However, the number of employees here has seen a somewhat slower evolution compared to the other metros we looked at. Industry jobs in the New York City metro grew by a modest 25% in the past five years, with 23 other big metros having had faster growth rates in this respect.

Besides a large number of job opportunities, another reason why the metro attracts marketers and advertisers is the fact that the annual salary here is the third-highest in the country. After a growth of nearly 11% since 2015, it rests at an average of $118,107, surpassed only by wages in the Bay Area metros of San Jose and San Francisco.

The other side of the coin in the case of these metros, however, is the fact that they are also the priciest in the nation. NYC has a Regional Price Parity index of 125.7, meaning that living here is nearly 26% more expensive than the national average.

#3 Washington, D.C.: A Well-Balanced Mix

The D.C. metro snatched the third spot on our list due to its high wage growth, great internet speed, and overall scoring above average for most of the metrics we looked at.

Washington-Arlington-Alexandria is home to the sixth-biggest industry in the country, with 34,360 employees here working in advertising and marketing. This number grew by nearly 40% in the past five years, as the metro added 9,790 new positions.

In terms of wage, D.C. is among the seven U.S. metros with an annual average of over $100,000. This wage increased by 13% during the period we considered, marking the second-highest growth on our top 15 list, after Chicago. It is currently $102,211.

Finally, when it comes to internet speed — a key factor in the era of working from home — the metro claims the third spot in our top 15, with an average of 439.8 Mbps.Create Ad Campaigns 1

Other Notable Entries

Coming in fourth is the Boston-Cambridge-Newton metro area, which boasts an industry representation in the workforce on par with NYC. Advertising and marketing jobs here represent 0.49% out of all jobs and sum up 38,360 positions. Despite this and a high annual average wage of $109,766, Boston missed the top three due to slower growth rates.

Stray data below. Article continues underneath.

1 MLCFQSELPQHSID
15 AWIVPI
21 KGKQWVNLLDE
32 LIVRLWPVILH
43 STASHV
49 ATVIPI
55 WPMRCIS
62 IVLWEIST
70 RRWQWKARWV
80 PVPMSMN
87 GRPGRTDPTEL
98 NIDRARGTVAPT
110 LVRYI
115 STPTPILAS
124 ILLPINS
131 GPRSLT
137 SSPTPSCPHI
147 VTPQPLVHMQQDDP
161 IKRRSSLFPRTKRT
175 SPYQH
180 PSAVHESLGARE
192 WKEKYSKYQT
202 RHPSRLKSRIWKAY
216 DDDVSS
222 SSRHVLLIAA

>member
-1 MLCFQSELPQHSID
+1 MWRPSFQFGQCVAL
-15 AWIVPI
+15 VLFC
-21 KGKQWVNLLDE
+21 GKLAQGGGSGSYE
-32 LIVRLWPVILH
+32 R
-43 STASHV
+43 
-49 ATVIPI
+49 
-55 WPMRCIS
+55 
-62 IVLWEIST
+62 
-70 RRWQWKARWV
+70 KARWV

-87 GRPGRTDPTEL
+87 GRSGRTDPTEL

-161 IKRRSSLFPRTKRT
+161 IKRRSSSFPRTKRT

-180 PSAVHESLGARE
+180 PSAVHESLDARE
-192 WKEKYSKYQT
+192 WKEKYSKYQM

Atlanta-Sandy Springs-Alpharetta claimed the sixth place on our list and stood out for the big increase it saw in terms of salary. The average annual wage in the industry in Atlanta grew by 13% since 2015 — the largest increase after Chicago and D.C. In addition, the fact that the metro is among the most affordable ones, with an RPP index of 97.9, is definitely a plus in this context.  

With 55,660 workers in advertising and marketing, Los Angeles-Long Beach-Anaheim is third in the country when it comes to industry size, after NYC and Chicago. However, the metro lags behind in terms of industry representation, as only 0.32% of the jobs here are positions in the field. Moreover, a slow growth rate of only 7% in the number of industry jobs put the L.A. metro at #11.

Dallas-Fort Worth-Arlington is the only Texas metropolitan area to make our list, coming in at #12. The industry here totals 26,550 jobs, and it grew by 46% since 2015 — the fourth-fastest growth in our top 15. DFW is also among the more affordable metros, with a Regional Price Parity index of 101.2. In addition, it has the ninth-best internet speed in the country, at 425.9 Mbps.